Daniele Bortoluzzi


The intake process strongly influences the performance of an alternative engine, because the power generated depends on the capability of elaborating a large mass flow. For this reason, especially in the field of high output engines, several devices and solutions are introduced in order to improve the fluid mass aspirated during the suction stroke. The ratio between the effective and the ideal aspirated gas masses is defined volumetric efficiency: the engine output, in terms of delivered torque, is proportional to such quantity.

The volumetric efficiency of an engine depends both on quasi-static phenomena, like viscous losses and charge heating, and on typical dynamic phenomena, connected to the pulsating nature of the compressible fluid flow and overall defined "acoustic phenomena". The acoustic phenomena become more and more important as the engine speeds grows, so they are exploited in high speed engines (for example, F1).

The acoustic phenomena can improve or worsen the cylinder filling according to the engine rpm, so it is important to optimize them at the speed of interest (with a tuned fixed-geometry intake manifold) or in the whole working interval (with a tuned variable-geometry intake manifold, see figure). The variable-geometry intake systems are normally realized modifying the inlet duct length in different ways (continuous or discrete). The solution studied is the modification of the acoustic behaviour of the intake system by adding some Helmholtz resonators to the manifolds and varying their characteristics according to the current engine speed, in order to maximize the cylinder filling at the different speeds.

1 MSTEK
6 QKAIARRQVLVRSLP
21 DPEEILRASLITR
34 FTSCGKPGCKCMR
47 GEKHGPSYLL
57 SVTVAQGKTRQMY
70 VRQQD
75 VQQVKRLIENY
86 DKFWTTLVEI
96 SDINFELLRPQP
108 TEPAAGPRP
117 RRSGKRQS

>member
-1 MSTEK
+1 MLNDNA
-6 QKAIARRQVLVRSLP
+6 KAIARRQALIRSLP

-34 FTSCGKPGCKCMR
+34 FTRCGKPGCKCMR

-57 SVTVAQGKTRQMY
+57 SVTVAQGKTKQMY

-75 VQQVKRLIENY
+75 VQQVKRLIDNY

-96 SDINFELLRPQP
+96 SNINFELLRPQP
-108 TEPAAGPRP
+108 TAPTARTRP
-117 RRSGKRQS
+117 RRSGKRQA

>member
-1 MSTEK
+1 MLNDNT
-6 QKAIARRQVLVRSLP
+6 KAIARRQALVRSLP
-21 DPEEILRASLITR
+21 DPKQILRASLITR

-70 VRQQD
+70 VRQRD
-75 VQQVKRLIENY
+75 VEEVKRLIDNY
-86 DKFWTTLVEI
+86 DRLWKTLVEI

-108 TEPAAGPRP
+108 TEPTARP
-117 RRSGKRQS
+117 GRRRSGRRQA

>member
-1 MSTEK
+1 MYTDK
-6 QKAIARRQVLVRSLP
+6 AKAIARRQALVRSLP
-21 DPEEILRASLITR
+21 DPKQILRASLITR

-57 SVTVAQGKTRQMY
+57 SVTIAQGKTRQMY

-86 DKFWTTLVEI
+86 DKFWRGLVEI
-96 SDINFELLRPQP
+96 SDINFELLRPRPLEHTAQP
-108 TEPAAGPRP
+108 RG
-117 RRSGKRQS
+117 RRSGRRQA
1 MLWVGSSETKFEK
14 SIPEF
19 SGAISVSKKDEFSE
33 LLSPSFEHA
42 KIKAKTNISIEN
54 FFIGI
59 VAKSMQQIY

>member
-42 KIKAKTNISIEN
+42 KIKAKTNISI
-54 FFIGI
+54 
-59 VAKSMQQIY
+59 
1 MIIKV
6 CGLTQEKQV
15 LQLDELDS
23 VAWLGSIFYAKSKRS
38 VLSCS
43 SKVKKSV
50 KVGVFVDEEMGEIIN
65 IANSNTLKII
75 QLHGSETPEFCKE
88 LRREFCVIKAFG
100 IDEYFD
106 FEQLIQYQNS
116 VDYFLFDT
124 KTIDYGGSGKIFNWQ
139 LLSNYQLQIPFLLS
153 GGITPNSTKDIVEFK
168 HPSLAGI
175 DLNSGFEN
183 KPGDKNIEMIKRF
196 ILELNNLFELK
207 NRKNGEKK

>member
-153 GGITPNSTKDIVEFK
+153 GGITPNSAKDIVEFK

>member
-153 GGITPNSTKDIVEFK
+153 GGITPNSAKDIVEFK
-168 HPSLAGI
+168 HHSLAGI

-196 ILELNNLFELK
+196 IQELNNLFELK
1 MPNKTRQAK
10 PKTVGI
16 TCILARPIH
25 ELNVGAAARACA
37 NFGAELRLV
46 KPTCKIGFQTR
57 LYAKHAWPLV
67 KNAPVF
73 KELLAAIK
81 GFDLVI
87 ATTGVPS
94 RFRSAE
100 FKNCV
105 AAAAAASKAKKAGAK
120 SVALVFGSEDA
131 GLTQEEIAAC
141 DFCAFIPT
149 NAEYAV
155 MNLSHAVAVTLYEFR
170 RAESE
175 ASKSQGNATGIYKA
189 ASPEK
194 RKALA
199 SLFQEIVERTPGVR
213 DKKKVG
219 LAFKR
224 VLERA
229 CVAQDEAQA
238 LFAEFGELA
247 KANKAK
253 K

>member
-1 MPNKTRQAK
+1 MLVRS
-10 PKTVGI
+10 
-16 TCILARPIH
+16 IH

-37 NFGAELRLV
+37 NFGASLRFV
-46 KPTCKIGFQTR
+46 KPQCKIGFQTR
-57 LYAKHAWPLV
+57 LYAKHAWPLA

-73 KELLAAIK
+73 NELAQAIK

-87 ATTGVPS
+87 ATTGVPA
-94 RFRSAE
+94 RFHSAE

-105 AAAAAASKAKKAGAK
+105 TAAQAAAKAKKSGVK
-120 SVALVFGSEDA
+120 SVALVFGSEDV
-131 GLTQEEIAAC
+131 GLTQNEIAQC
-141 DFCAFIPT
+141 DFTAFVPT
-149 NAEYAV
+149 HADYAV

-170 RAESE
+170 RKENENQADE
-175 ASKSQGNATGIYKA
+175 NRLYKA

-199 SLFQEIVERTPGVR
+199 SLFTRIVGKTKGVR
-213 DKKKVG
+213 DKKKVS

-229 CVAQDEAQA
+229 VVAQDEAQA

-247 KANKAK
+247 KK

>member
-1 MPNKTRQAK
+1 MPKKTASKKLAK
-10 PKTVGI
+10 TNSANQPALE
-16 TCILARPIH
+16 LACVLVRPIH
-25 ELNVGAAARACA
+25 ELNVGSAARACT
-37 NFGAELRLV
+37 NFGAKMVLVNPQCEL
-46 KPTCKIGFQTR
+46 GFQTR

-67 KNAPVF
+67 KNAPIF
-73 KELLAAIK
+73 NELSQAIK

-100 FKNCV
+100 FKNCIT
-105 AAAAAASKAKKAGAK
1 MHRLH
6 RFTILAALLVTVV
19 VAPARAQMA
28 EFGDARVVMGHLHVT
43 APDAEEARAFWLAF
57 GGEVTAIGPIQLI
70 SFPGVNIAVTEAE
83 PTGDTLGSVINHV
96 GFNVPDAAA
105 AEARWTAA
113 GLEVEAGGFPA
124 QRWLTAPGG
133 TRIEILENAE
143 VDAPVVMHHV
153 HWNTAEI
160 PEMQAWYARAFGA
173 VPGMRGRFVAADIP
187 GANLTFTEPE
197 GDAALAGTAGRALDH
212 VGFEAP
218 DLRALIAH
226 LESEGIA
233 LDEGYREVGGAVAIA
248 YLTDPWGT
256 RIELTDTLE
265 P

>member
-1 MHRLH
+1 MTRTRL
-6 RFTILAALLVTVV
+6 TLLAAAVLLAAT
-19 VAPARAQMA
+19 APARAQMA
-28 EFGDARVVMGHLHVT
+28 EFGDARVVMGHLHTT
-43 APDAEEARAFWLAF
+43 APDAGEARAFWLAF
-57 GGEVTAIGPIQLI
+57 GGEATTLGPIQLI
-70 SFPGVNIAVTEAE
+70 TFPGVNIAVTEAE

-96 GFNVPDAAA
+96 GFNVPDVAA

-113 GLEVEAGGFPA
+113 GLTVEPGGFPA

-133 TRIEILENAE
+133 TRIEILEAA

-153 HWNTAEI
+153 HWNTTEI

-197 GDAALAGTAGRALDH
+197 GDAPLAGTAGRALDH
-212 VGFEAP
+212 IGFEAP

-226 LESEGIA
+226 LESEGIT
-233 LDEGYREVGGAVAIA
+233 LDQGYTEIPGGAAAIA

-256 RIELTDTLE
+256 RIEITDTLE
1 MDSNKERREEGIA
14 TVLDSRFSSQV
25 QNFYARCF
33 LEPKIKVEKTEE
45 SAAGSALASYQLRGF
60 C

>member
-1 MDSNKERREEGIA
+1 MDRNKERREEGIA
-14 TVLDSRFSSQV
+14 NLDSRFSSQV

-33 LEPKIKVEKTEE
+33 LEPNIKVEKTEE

An Helmholtz resonator is constituted by a cavity and a short duct, which connects it to the system. It behaves like a system composed by a pneumatic spring (the cavity) and a mass (the gas inside the short duct): in consequence, it has a natural frequency of pressure oscillations which can be calculated as follows:




where c is the speed of sound. The resonators are utilized in the field of acoustics to control the sound pressure level inside cavities (rooms, boxes, machine cavities) or ducts ( conditioning, ventilation, exhaust systems), and their efficiency is largely proved and experimented. The utilization proposed is to exploit the acoustic possibilities to interfere with a process of mass transfer, that is, changing the natural frequencies of the intake system according to the current frequency of the alternative movement of the piston.

The intake system without any resonator, composed by the cylinder (spring) and a simple intake duct (mass), can be seen like an Helmholtz resonator, whose resonance frequency is given by the equation above (the volume to consider is the mean cylinder volume, and the length should be corrected considering the little mass of gas outside the duct that moves together with the inner one). The optimum filling is obtained when the natural frequency is about double the piston frequency, and the torque curve shows only one peak.

The intake system with the resonators can be studied with several models, which are able to take into account different fluid dynamic phenomena which take place in the manifolds. Two methods are considered:

  • lumped element method, which considers the fluid in a duct like a single mass and the gas in a cavity like a pneumatic spring (example above);
  • numerical simulations by means of a finite-difference code.